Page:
Functional dissection of T. brucei Protein Tyrosine Phosphatase 1 and investigation of its development as a therapeutic target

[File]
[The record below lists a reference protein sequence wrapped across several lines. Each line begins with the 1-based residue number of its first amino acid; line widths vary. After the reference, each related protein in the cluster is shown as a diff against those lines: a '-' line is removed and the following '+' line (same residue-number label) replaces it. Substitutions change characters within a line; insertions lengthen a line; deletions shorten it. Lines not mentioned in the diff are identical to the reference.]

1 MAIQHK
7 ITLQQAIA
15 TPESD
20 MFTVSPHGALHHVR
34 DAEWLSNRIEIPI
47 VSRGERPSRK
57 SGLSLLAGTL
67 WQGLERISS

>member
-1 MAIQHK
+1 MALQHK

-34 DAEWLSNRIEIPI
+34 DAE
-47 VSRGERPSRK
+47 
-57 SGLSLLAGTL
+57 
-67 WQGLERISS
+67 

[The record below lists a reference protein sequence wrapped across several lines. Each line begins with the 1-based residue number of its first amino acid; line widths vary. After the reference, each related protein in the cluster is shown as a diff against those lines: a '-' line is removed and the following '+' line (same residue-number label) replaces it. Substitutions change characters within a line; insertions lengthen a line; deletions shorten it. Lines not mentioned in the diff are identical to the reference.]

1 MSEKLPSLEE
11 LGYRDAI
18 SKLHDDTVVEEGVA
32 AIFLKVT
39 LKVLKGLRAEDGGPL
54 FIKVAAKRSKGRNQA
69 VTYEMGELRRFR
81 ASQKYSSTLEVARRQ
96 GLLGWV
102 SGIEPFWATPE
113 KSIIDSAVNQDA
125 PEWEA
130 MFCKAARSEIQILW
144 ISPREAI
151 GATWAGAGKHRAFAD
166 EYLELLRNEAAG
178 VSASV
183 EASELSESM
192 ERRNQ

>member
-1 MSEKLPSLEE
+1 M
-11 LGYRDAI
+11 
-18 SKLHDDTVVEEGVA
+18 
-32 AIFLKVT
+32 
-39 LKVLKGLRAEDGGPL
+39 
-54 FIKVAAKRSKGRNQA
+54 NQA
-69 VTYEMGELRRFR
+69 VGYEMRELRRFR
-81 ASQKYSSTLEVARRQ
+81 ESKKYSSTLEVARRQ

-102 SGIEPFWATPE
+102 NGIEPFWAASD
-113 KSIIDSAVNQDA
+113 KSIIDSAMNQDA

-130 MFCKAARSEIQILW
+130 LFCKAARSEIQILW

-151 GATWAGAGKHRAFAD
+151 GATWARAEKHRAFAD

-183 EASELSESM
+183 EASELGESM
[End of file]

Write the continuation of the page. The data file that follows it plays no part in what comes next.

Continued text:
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Trypanosoma brucei undergoes developmentally regulated morphological and biochemical changes during its life cycle, being transmitted between the mammalian host and the tsetse fly. It is generally recognized that cellular responses to environmental changes are mediated through signalling pathways, but our understanding of trypanosome signal transduction during differentiation is limited. Protein Tyrosine Phosphatase 1 (TbPTP1) is the one of the few factors identified to be responsible for differentiation from stumpy to procyclic form parasite, whereby TbPTP1 inhibition stimulates transition to insect-form cells (Szoor et al., 2006). In order to characterize the TbPTP1 signalling pathway, a substratetrapping approach was used, which identified a phosphatase TbPIP39 as substrate of TbPTP1. TbPIP39 interacts with, and is dephosphorylated by TbPTP1 in stumpy form cells. Additionally, it has been shown that upon citrate/cis-aconitate (CCA) treatment, phosphorylated TbPIP39 localizes to the parasite glycosomes, the organelles responsible for bloodstream forms metabolism, thereby promoting cellular differentiation to procyclic forms (Szoor et al., 2010). With the aim of further dissecting the TbPTP1 signalling pathway, the substrate-trapping approach was used, which identified one novel TbPTP1 substrate candidate, potentially involved in regulation of differentiation. In addition, the effect of other differentiation triggers, namely protease treatment or mild acid exposure, on the level of TbPIP39 phosphorylation was analyzed, to determine whether these stimuli operate via the same TbPIP39–dependent pathway as CCA signalling. Specifically, changes in the phosphorylation status of TbPIP39 were visualized and quantitated by the use of antibodies detecting either TbPIP39 or the Y278 phosphorylated form of TbPIP39 generated during CCA-dependent differentiation. Both protease treatment and mild acid exposure generated a different pattern of TbPIP39 phosphorylation, thus suggesting a different mechanism of action than CCA. Finally, the possibility of using piggyback strategies targeting TbPTP1 was investigated, as a means to decrease the number of the fly-transmissible stumpy form cells in the bloodstream, thereby controlling parasite transmission. For this purpose, natural and synthetic inhibitors of human PTP1B were tested against the parasite enzyme, since they are being developed by pharmaceutical companies for the treatment of diabetes and obesity. The compounds tested showed a moderate in vitro inhibitory activity against recombinant TbPTP1 and mainly a non-competitive type of inhibition, similarly to that observed for human PTP1B. However, none of the compounds showed in vivo specificity for TbPTP1, indicating that further studies will be needed to identify more specific inhibitors.